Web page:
WASHINGTON (Reuters) - The White House and the Congressional Budget Office released new estimates on Tuesday of the scope of federal budget deficits and the health of the U.S. economy.
The Obama administration raised its projection for the budget deficit between 2010 and 2019 to a total of about $9 trillion, while the nonpartisan CBO, Congress’ budget analyst, lowered its estimate for the 10-year budget deficit to $7.14 trillion.
Here’s how these two reports could have an impact:
Already mired in controversy, President Barack Obama’s drive for sweeping healthcare reform could take yet another hit. Opponents say that with the U.S. economy in recession and budget deficits at record levels, now is not the time for Washington to take on another expensive program.
The coming economic reports are “more likely to have an effect on preventing things from happening than causing things to happen,” said Robert Bixby, executive director of Concord Coalition, the nonpartisan group dedicated to eliminating federal budget deficits.
Obama and many of his fellow Democrats in Congress stress that any healthcare reform bill that is enacted will have to pay for itself. But some critics say reforms that reduce the cost of the Medicare program for the elderly or raise taxes on the wealthy, for example, should go toward deficit-reduction and not for expanding the availability of health insurance.
When elected leaders lack the political will to take on a tough issue, they sometimes turn to an old standby -- creating a commission to do the dirty work.
For several years, some prominent members of Congress, Democrats and Republicans, have pushed for a commission to squeeze savings out of the Social Security retirement program, as well as Medicare and Medicaid, the federally run healthcare plans for the elderly and poor, respectively. As the U.S. population ages, these programs will become more and more of a drain on the Treasury -- to the tune of an estimated $53 trillion over the next 75 years.
Next week’s White House and CBO reports, likely to forecast huge budget deficits for years to come, could give impetus to the commission idea.
Besides looking for cost savings, a commission likely would weigh tax increases too.
Obama has made it clear he’s no fan of former President George Bush’s tax cuts for the wealthy. The new data could be just one more nail in the coffin for those tax cuts, which are set to expire at the end of next year. Ending the tax cuts for those making over $250,000 could bring in an estimated $600 billion in new revenues over 10 years.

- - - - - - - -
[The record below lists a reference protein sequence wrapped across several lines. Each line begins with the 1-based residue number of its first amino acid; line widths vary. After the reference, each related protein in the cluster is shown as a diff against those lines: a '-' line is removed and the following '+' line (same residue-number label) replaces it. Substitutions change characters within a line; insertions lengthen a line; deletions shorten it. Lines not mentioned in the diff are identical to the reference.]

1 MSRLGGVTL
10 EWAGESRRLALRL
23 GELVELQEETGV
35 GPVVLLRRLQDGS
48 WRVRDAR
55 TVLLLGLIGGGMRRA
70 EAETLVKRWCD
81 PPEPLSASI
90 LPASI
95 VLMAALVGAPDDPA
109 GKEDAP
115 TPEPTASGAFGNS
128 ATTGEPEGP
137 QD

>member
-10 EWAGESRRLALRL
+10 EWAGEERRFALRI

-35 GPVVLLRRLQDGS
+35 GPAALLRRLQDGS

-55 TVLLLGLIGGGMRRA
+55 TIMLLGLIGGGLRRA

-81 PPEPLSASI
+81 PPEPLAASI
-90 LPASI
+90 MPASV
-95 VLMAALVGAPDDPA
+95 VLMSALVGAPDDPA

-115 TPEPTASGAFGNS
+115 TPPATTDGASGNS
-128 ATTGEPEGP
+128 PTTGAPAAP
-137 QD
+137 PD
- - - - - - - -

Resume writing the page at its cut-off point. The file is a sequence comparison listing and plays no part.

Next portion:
But conservatives will complain that doing so will make for slower economic growth down the road.
No matter how bad the economic forecast or deficit projections, the middle class won’t be saddled with a tax increase. That means Congress will do another one-year “fix” to the Alternative Minimum Tax, which originally was aimed at the wealthiest. As inflation puts the middle class into the AMT’s range, Congress has been doing an annual repair to shield the middle class, even though it costs an estimated $50 billion to $70 billion.
If the economy rebounds, and there are early signs of this, Obama and the Democratic Congress might try to keep the lid on spending on most existing domestic programs to demonstrate some level of fiscal responsibility.
But, if the economy remains stagnant, look for liberals to begin pushing for a second stimulus, despite any scary numbers from CBO and the administration’s Office of Management and Budget.
Unless Washington tackles a core problem: rising long-term costs of Social Security and Medicare, the experts see no significant improvement in the deficit picture, and ultimately, the economic picture.
Obama has promised to cut the deficit in half by the beginning of 2013. But doing so still leaves the United States with a deficit that year of around $650 billion, which many describe as “off the charts.”
Editing by Eric Walsh and Vicki Allen